The Nicomachean Ethics Book 2, Chapter 2 (1103b26-1104b4)
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Book 2, Chapter 2 (1103b26-1104b4)
- Aristotle reminds us that we aren't making this inquiry into happiness/goodness just to think about it—it's meant to help us become good.
- And because becoming good means that we'll have to act in ways that are just and worthy, he wants to talk about actions.
- Remember also that our actions determine our characteristics—the virtues that we develop as we practice them.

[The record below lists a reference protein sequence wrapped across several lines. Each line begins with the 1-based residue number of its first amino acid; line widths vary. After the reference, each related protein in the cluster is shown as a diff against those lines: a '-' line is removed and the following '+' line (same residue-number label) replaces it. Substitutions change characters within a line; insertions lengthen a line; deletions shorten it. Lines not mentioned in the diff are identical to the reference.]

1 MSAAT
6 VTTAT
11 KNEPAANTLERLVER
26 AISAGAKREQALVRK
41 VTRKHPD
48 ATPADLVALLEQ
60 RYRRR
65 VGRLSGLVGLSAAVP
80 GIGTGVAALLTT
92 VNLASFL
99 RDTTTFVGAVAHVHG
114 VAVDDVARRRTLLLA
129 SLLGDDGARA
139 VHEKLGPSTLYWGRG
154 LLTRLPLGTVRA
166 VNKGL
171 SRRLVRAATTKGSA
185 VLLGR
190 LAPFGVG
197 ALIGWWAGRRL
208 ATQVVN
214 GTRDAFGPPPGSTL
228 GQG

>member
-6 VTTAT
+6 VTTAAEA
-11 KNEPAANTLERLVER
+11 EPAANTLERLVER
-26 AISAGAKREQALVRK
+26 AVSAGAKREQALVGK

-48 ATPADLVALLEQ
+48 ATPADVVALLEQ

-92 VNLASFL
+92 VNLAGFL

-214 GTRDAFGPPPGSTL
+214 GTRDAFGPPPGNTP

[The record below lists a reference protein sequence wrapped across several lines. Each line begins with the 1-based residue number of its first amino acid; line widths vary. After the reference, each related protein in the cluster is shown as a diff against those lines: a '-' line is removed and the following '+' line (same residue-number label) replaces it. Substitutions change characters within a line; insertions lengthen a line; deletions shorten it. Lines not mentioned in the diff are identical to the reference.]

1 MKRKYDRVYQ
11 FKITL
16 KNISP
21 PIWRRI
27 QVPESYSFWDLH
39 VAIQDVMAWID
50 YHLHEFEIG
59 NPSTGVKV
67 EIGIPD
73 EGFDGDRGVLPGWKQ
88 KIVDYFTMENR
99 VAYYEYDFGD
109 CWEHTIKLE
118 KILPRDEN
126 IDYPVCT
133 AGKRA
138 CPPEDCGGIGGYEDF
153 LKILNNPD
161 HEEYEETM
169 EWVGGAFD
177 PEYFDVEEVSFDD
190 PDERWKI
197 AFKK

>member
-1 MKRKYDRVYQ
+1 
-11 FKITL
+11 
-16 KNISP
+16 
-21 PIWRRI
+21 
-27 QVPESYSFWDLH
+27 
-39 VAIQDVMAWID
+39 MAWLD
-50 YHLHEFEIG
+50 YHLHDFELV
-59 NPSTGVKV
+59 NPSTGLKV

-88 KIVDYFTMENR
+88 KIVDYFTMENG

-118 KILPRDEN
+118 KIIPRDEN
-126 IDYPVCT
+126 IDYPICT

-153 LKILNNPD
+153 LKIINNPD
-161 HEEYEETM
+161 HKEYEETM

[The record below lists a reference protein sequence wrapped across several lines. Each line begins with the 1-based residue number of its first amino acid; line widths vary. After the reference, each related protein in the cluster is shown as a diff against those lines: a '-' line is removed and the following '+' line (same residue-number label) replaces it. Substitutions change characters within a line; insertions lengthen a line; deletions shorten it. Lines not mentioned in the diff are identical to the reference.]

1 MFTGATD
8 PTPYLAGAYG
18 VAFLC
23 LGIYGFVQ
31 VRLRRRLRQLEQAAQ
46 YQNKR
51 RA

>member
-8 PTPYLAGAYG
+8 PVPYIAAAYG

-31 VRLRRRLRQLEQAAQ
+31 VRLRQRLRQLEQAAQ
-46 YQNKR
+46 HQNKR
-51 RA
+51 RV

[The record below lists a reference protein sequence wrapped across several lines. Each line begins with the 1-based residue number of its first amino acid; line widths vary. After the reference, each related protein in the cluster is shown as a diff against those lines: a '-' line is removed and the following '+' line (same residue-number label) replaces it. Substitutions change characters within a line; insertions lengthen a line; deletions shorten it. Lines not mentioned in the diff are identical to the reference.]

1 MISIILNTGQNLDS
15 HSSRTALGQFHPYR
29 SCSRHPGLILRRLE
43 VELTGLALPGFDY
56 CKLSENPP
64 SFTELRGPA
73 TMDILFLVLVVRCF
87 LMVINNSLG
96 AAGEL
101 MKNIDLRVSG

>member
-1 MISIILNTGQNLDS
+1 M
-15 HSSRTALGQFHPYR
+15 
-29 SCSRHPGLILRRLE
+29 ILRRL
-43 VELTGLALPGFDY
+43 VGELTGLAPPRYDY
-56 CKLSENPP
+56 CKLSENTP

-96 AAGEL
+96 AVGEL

- He introduces the idea of acting with "correct reason" (which is sometimes called "right reason" by other translators). Aristotle promises more on this later.
- He explains that all virtues either thrive or die by excesses or deficiencies.
- If we fear everything (a deficiency of courage), we become cowards. If we run toward danger (excess) we're reckless.
- We have to search for the "mean"—the equilibrium between excess and deficiency—to become a good person who acts with virtue.
- And we can only act virtuously if we cultivate the characteristics associated with each virtue. So if we want to be courageous, we have to learn to behave well in the face of fear.